Economists and policymakers have long recognised the existence of large differences in productivity between rich and poor countries. Such differences are most prominent in the agricultural sector, with workers in the richest 10% of countries producing, on average, 50 times more output per worker than those in the poorest 10% (Gollin et al. 2014). A long-held view of such large productivity differences is that it is due to the sluggish adoption of modern technologies among farmers in developing countries (Foster and Rosenzweig 2010). Which factors constrain the adoption of such technologies and how much they matter for the observed differences in productivity, however, is still an open question.
One arguably important factor limiting the adoption of modern agricultural technologies is the lack of timely and reliable information on their existence or how to best use them. As late as 2003, for example, 60% of Indian farmers reported not having access to any source of information on modern technology related to farming practices (National Sample Survey, 2005). In such a context, it is not surprising that the rapid spread of mobile phones in low- and middle-income countries over the past two decades has been hailed as a potential breakthrough in reducing the agricultural productivity gap. By providing timely and reliable information on optimal farming practices, mobile phones indeed have the potential to foster technology adoption and increase productivity in the agricultural sector of developing countries. While several scholars have pointed to the importance of learning and information frictions for adoption of new technologies (for example, Conley and Udry 2010, Munshi 2004), large-scale empirical evidence on the effects of information on agricultural productivity remains elusive.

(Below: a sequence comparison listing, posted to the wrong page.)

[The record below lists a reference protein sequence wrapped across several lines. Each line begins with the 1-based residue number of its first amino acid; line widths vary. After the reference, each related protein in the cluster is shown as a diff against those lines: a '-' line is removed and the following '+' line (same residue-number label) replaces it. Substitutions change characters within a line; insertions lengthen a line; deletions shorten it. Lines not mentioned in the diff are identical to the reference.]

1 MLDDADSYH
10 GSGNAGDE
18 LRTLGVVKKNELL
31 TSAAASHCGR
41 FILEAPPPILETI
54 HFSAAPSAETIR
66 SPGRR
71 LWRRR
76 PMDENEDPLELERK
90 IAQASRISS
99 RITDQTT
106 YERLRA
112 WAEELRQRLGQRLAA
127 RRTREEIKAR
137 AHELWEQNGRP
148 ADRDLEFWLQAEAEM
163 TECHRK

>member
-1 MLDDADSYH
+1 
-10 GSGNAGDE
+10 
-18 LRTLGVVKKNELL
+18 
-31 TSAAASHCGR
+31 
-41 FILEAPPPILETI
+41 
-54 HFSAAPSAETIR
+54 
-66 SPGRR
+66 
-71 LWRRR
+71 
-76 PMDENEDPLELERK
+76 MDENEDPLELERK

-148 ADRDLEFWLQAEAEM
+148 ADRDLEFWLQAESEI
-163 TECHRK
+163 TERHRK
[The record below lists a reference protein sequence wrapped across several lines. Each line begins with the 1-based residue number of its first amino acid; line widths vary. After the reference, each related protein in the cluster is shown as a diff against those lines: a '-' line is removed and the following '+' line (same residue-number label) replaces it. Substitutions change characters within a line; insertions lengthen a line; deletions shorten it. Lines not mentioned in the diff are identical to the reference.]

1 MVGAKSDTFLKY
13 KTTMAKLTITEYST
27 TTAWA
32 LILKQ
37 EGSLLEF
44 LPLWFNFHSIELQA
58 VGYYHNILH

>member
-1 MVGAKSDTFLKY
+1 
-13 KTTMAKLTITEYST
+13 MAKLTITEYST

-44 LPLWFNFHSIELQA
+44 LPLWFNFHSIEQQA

In recent research (Gupta et al. 2020), we analyse whether access to information can increase adoption of such technologies among farmers in India and increase agricultural productivity. We leverage two programmes launched by the Government of India in the mid-2000s. First, the Shared Mobile Infrastructure Programme (SMIP), which financed the construction of about 7,000 mobile phone towers in previously unconnected rural areas. Second, the Kisan Call Center (KCC), which provides free-of-charge, phone-based agricultural advice to Indian farmers in one of the 22 official languages recognised by the Indian Constitution.